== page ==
So be VERY cautious about this. If you are asked to clarify something, especially in the early pages of the novel or way on down the line (if you're feeding someone the chapters weekly and not all at once), be sure you have not already told the reader this. Sometimes we think that we've implied something and we haven't, such as in the case of mentioning M-theory and assuming that readers know it is the extension of string theory and superstring theory. But other times, we HAVE told readers this. They may have forgotten because of the time span. Or they might've been skimming.

If they were skimming when you mentioned it originally, then you might have a problem. Make that part not so boring. Elmore Leonard says he leaves out the parts that readers skip. So when you hide a clue, be boring in the immediate area (not really!), but don't give readers a reason to skip and skim or you may soon lose them altogether. (Yes, it's ALTOGETHER and not "all together" as in "all together, now." Also, "alot" should either be "a lot" or "allot." And "alright" is alwrong. I don't CARE if John Lennon did that one. But I digress.)

There are two types of criticism that people tend to give. One is sentence-level, in which they go through and add or subtract commas and make remarks about your diction (word choice) or phrasing (awkward or unclear), and they mostly talk about reasonable changes. These people generally are following your plot and understand your characters. The second type of critter will read your work and then say it must be completely restructured and rewritten, proceeding to tell you about what *they* would write and how they'd write it. Ignore them; let them write their own books. Concentrate on the remarks from readers who seem to understand your general drift. Not everyone will be in your possible audience, and you can't do anything about that. (Remember that one-fifth of the people you meet will not like you, and there won't be a thing you can do to change their minds. It's got to do with pheromones or chemistry or something. Must be true, because I read it in Psychology Today years ago.)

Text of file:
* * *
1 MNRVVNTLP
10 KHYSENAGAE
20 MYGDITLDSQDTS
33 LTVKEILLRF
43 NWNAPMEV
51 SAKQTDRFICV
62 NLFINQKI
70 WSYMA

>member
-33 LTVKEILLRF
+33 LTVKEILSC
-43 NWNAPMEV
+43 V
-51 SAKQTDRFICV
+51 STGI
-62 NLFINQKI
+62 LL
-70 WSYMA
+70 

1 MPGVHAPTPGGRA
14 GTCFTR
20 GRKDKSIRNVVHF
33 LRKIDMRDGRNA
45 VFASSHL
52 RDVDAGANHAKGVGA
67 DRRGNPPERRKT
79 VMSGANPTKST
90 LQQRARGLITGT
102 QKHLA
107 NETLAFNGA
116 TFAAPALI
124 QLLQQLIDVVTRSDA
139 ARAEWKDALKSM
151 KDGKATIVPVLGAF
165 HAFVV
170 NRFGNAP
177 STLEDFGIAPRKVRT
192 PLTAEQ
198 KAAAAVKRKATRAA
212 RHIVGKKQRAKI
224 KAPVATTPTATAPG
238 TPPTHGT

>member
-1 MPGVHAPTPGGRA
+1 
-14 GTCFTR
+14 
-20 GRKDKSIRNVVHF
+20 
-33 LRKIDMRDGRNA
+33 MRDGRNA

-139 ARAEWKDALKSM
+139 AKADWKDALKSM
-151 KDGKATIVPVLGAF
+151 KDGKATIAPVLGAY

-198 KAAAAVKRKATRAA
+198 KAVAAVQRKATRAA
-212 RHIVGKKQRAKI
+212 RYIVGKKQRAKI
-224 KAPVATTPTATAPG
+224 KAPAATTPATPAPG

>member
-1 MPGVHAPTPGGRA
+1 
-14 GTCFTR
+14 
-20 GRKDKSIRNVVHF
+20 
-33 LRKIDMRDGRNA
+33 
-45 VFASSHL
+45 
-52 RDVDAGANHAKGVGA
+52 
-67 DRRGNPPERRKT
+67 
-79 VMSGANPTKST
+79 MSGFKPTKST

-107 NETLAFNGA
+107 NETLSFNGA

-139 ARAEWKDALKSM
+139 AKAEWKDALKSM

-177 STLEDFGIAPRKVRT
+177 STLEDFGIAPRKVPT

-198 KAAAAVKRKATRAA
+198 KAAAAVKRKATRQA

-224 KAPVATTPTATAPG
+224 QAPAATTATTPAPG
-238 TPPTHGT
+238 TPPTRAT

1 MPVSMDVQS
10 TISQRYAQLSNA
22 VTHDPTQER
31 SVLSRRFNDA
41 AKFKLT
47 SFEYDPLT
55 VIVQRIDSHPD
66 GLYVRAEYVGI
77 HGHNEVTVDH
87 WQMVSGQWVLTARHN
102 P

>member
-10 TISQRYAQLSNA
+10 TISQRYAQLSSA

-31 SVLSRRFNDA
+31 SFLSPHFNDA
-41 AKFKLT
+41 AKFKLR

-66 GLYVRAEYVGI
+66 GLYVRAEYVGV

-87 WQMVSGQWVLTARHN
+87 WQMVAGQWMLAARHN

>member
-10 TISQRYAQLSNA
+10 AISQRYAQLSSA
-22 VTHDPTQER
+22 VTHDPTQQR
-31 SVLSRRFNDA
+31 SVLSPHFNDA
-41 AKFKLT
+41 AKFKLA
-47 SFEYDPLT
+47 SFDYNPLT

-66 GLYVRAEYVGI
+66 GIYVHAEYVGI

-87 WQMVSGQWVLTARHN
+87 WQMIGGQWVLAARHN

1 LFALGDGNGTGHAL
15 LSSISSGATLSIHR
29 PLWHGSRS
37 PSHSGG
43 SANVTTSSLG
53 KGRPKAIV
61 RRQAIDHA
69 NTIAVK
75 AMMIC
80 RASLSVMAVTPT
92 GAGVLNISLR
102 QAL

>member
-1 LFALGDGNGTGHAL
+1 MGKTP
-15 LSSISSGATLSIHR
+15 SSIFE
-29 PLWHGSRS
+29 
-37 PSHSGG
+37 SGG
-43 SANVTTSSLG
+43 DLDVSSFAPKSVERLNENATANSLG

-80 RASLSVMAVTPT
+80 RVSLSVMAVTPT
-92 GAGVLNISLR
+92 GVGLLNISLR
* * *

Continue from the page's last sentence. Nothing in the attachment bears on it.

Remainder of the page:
I leave you with a parody of the most famous aria from the great opera Carmina Burana by Carl Orff--O FORTUNA. There are worse ways to sign off, trust me. (This link pops open in a new window, so never fear--you won't be leaving the blog site!)

(If you need the mondegreen scrubbed away, the real lyrics are here.)